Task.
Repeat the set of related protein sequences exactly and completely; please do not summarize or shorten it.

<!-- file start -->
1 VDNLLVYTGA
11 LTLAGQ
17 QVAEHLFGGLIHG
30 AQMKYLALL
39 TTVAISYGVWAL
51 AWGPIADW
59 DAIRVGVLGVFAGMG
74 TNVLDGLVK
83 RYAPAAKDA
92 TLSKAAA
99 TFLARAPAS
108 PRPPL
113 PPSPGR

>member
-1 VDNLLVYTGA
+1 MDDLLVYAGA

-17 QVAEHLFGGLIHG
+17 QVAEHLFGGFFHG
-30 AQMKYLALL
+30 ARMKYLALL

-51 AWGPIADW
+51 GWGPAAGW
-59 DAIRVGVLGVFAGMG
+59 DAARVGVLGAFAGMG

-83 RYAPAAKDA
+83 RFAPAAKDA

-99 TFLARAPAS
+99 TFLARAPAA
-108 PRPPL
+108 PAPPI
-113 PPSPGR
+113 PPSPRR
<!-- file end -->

1 VDNLLVYTGA
11 LTLAGQ
17 QVAEHLFGGLIHG
30 AQMKYLALL
39 TTVAISYGVWAL
51 AWGPIADW
59 DAIRVGVLGVFAGMG
74 TNVLDGLVK
83 RYAPAAKDA
92 TLSKAAA
99 TFLARAPAS
108 PRPPL
113 PPSPGR

>member
-1 VDNLLVYTGA
+1 MDDLLVYAGA

-17 QVAEHLFGGLIHG
+17 QVAEHLFGGFFHG
-30 AQMKYLALL
+30 ARMKYLALL

-51 AWGPIADW
+51 GWGPAAGW
-59 DAIRVGVLGVFAGMG
+59 DAARVGVLGAFAGMG

-83 RYAPAAKDA
+83 RFAPAAKDA

-99 TFLARAPAS
+99 TFLARAPAA
-108 PRPPL
+108 PAPPI
-113 PPSPGR
+113 PPSPRR